Alterations to citizenship rules directly affect international students’ residency
Each year thousands of students from other countries come to Canada to participate in one of the best and most respected education systems in the world.
However, recent changes to the Citizenship Act could deter international students interests in Canada to pursue their educational goals.
These changes, introduced to law in June 2014, directly impact international students and their abilities to stay in Canada and gain citizenship after graduation, an incentive for many prospective international students looking towards education in Canada.
Prior to June 2014, for international students every day spent in Canada on a study visa as a non-permanent resident counted as a half day of residence needed for their citizenship application, up to a maximum of two years.
The Canadian government has taken that provision away and has since made it increasingly difficult for international students to gain permanent residency by increasing residency requirements for citizenship from three out of four years to four out of six years.
“I think the new regulations will be discouraging many students from studying in Canada,” said Joseph Kasaji, electrical engineering student.
Kasaji is an international student from Zambia who came to Canada in September 2013.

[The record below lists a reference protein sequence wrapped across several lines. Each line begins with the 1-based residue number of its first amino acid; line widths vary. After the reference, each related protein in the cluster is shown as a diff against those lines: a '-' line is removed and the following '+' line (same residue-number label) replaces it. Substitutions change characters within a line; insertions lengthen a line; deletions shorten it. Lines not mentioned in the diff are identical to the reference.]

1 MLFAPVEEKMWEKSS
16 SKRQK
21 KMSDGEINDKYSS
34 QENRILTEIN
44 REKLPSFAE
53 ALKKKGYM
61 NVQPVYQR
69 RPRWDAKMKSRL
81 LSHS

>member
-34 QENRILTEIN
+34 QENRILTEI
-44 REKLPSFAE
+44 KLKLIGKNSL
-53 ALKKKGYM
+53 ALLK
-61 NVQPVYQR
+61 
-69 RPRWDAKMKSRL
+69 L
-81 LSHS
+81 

He believes that these changes not only hurt international students but the Canadian economy as well.
“I think many people will only actively participate in the economy if they are guaranteed they will live in that country for long,” said Kasaji.
International students support over 85,000 jobs and contribute upwards of $8 billion to the Canadian economy annually.
“I think the number of international students will begin dropping as time goes by,” said Kasaji.
According to Algonquin College’s International Education Centre (IEC), Algonquin welcomes approximately 1,000 international students per year from more than 100 countries worldwide.
Michelle Cameron, International Student Advisor at the IEC acknowledges that the changes may pose some challenges for international students wishing to gain citizenship post-graduation.
“Many students might be upset because if they become a permanent resident and want to pursue Canadian citizenship, they will be required to spend more days in Canada in order to be eligible, according to the changes,” said Cameron.
However, in regards to how these changes will affect international interest in Canada, she is unsure.
“We do not know how these changes will affect international students behavior,” said Cameron. “However, even with the changes, Canada remains a desired destination for immigration in general”.